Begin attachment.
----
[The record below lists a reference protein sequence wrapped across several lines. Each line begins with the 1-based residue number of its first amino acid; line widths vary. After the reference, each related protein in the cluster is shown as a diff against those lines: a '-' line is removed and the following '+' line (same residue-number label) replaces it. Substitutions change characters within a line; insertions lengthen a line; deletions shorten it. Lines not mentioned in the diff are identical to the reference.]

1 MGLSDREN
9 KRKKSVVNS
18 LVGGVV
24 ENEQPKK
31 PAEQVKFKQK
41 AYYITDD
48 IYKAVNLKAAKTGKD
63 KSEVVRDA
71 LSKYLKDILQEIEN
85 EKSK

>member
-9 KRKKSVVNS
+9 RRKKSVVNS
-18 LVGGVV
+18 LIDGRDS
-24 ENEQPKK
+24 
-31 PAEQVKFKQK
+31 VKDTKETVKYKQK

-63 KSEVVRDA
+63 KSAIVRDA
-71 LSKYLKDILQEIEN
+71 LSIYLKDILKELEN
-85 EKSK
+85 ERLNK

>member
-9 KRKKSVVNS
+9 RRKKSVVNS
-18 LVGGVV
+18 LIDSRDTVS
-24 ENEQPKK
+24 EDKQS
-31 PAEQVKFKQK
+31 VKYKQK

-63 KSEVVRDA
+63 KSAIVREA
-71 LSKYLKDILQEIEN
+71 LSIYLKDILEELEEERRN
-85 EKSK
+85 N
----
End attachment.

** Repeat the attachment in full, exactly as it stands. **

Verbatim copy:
[The record below lists a reference protein sequence wrapped across several lines. Each line begins with the 1-based residue number of its first amino acid; line widths vary. After the reference, each related protein in the cluster is shown as a diff against those lines: a '-' line is removed and the following '+' line (same residue-number label) replaces it. Substitutions change characters within a line; insertions lengthen a line; deletions shorten it. Lines not mentioned in the diff are identical to the reference.]

1 MGLSDREN
9 KRKKSVVNS
18 LVGGVV
24 ENEQPKK
31 PAEQVKFKQK
41 AYYITDD
48 IYKAVNLKAAKTGKD
63 KSEVVRDA
71 LSKYLKDILQEIEN
85 EKSK

>member
-9 KRKKSVVNS
+9 RRKKSVVNS
-18 LVGGVV
+18 LIDGRDS
-24 ENEQPKK
+24 
-31 PAEQVKFKQK
+31 VKDTKETVKYKQK

-63 KSEVVRDA
+63 KSAIVRDA
-71 LSKYLKDILQEIEN
+71 LSIYLKDILKELEN
-85 EKSK
+85 ERLNK

>member
-9 KRKKSVVNS
+9 RRKKSVVNS
-18 LVGGVV
+18 LIDSRDTVS
-24 ENEQPKK
+24 EDKQS
-31 PAEQVKFKQK
+31 VKYKQK

-63 KSEVVRDA
+63 KSAIVREA
-71 LSKYLKDILQEIEN
+71 LSIYLKDILEELEEERRN
-85 EKSK
+85 N